Mary Meeker: Internet Growth, Smartphone Sales Slow Down
Major digital trends in Meeker's report this year include the overall slowdown of internet growth, the evolution of web search, and the effects of messaging apps and digital assistants.
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Mary Meeker, partner at Kleiner Perkins Caufield and Byers (KPCB), compiles and publishes data on top digital trends in her annual Internet Trends report.
Meeker's accounts spotlight the most influential trends and statistics shaping the future of technology. Her data has become hot reading material for industry watchers.
This year, Meeker's report addresses a broad range of global tech trends, including the evolution of internet growth, digital advertising, transportation, messaging apps, web search, smartphone adoption, and digital assistants.
Here, we take a closer look at some of the key trends published in Meeker's "2016 Internet Trends" report.
Overall, global internet adoption has started to lag. The growth of online users remained flat at 9% year-over-year. About 3 billion people were connected online, a number that equates to 42% of the global population.
Internet growth is supported by rapid adoption in India, which now has 227 million people online. The number surpasses the current US total. That makes India the second-largest global user market after China.
Meeker notes it's difficult to boost the number of new internet users because developed markets are so highly penetrated. Many people who are still offline live in places where connectivity doesn't exist, a problem that tech giants like Microsoft and Google are working to address.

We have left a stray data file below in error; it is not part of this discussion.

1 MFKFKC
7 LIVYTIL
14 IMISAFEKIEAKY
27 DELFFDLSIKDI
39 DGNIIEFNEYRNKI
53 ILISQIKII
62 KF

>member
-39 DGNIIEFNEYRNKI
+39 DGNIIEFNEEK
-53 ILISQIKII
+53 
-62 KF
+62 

Global growth of smartphone sales has also slowed, Meeker found. The Asia-Pacific market is currently the largest for smartphone growth, with an increase of 18% growth between 2005 and 2015.
In terms of operating systems, Android is gobbling up marketshare even though the price-per-unit has fallen. Between 2009 and 2015, Android grew 77%. In comparison, iOS grew 2% during the same time period.
The Human-Computer Interface
Voice-based interfaces are becoming more popular, since they provide faster, easier, and more personalized communication than typing. This is setting the stage for a new future of human-computer interaction.
The computing interface is slowly changing from keyboards to a combination of microphones and keyboards. Meeker found one in five US-based Android searches on mobile apps are voice-based searches, and the number is growing.
The evolution of human-computer interaction will also affect transportation. Today's cars already have embedded or tethered connectivity to support services like CarPlay and Android Auto. In the future, cars could be capable of vehicle-to-vehicle or vehicle-to-infrastructure communication.
Meeker points out the US has potential to reestablish itself as a global hub for the auto industry. With so many American companies (like Google, Tesla, and Uber) working to disrupt the auto industry, the US has several key players working on the future of auto tech.
How We'll Communicate
The growth of video and image communication continues to skyrocket among consumers, advertisers, and creators, Meeker reports.
More people, especially those in younger generations, are using their smartphone cameras to tell stories creatively. Facebook and Snapchat take the lead for video views, with 8 billion and 10 billion views per day, respectively.
Text-based messaging also continues to grow. WhatsApp is the market leader in this space, followed by Facebook Messenger and WeChat. Messaging is evolving from basic social conversation to more expressive communication, said Meeker, and messaging apps are becoming the new home screen.
Growth of internet advertising has accelerated in the US. Google and Facebook dominate this sector with 76% marketshare, and their control is growing.
Most growth has been on mobile devices, which have seen a 66% increase in online advertising compared with 5% on desktop. Despite its popularity, Meeker's data indicated most advertisers continue to invest in legacy media over mobile. The missed opportunity amounts to about $22B in the US alone.
Kelly Sheridan is Associate Editor at Dark Reading. She started her career in business tech journalism at Insurance & Technology and most recently reported for InformationWeek, where she covered Microsoft and business IT. Sheridan earned her BA at Villanova University. View Full Bio
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